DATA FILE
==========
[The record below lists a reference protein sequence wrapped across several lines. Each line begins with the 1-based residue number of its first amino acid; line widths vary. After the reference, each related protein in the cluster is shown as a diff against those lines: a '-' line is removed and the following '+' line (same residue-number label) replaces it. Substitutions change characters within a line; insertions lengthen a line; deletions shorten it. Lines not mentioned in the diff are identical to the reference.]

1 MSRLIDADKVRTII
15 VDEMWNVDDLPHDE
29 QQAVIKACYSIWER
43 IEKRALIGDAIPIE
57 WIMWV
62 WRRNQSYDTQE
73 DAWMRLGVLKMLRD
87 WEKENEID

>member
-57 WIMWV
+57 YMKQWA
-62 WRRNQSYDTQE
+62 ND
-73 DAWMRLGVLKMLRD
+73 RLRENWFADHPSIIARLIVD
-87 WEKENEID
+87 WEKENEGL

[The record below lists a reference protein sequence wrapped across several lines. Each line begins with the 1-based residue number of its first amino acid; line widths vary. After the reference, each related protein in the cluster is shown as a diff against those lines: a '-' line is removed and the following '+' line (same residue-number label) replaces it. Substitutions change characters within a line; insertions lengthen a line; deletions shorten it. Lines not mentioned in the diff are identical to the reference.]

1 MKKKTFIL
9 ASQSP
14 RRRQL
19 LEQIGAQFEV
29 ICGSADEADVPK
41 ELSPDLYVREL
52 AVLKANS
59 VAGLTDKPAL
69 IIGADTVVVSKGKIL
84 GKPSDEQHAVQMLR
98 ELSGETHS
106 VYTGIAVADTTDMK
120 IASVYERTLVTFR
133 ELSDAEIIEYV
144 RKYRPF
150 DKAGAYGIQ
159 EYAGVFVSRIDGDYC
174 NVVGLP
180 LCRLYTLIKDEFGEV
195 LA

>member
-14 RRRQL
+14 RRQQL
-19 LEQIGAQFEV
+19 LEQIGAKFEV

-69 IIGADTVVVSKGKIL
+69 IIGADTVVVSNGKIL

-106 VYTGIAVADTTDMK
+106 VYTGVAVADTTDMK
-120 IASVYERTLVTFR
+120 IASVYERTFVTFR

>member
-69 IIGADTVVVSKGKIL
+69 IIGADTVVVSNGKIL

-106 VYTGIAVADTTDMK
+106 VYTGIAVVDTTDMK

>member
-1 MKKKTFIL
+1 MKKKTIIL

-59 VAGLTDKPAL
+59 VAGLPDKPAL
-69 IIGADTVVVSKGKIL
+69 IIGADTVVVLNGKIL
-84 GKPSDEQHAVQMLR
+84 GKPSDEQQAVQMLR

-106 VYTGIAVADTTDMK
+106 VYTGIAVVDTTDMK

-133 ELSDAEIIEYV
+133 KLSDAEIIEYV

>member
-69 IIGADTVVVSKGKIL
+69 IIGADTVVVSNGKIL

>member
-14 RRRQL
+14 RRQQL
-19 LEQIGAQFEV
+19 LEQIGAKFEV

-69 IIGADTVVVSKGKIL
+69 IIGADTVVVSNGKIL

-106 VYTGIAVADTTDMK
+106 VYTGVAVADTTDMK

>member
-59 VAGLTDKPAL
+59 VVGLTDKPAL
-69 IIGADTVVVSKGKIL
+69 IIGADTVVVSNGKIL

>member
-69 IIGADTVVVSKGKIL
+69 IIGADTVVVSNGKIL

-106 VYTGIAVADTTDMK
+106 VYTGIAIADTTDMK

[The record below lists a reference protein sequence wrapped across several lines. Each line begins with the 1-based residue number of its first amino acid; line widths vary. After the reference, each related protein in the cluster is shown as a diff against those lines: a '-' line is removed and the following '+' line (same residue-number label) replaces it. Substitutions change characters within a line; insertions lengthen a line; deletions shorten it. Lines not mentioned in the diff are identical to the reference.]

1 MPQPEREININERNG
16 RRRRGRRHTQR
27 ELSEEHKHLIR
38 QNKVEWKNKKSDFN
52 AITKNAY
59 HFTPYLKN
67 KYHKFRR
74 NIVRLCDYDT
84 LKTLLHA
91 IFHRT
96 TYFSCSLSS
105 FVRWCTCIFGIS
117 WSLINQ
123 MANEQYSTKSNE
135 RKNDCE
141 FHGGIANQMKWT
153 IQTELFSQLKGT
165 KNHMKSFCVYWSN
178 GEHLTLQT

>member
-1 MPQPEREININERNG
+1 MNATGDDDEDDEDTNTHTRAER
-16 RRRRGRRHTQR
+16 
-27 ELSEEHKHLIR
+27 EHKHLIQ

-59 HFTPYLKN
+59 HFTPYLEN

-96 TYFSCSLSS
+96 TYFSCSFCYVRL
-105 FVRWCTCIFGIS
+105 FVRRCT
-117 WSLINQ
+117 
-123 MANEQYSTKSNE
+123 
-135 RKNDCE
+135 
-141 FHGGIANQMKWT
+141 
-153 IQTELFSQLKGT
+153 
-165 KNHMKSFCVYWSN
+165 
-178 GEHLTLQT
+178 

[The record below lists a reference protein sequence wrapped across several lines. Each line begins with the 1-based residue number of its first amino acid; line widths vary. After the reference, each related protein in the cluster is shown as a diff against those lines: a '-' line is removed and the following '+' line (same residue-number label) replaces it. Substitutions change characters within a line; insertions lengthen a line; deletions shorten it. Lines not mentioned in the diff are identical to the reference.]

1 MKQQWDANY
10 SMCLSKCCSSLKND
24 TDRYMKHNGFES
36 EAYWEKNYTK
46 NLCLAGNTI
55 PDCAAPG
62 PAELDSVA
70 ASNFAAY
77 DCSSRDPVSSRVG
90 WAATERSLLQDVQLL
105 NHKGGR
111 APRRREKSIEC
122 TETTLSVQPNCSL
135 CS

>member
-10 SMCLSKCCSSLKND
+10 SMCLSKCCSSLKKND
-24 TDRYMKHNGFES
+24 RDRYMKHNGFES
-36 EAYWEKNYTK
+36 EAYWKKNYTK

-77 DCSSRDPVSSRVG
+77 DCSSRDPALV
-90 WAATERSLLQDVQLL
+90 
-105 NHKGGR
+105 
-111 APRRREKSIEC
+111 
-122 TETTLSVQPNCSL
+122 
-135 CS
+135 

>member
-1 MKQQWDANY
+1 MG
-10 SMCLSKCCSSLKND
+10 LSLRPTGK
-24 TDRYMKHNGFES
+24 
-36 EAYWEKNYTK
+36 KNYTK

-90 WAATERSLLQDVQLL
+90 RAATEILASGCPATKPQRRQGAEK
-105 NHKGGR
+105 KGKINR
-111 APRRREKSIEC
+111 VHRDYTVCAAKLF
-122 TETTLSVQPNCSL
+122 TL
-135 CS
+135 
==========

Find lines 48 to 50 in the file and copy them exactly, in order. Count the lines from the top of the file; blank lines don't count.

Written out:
+106 VYTGVAVADTTDMK
-120 IASVYERTLVTFR
+120 IASVYERTFVTFR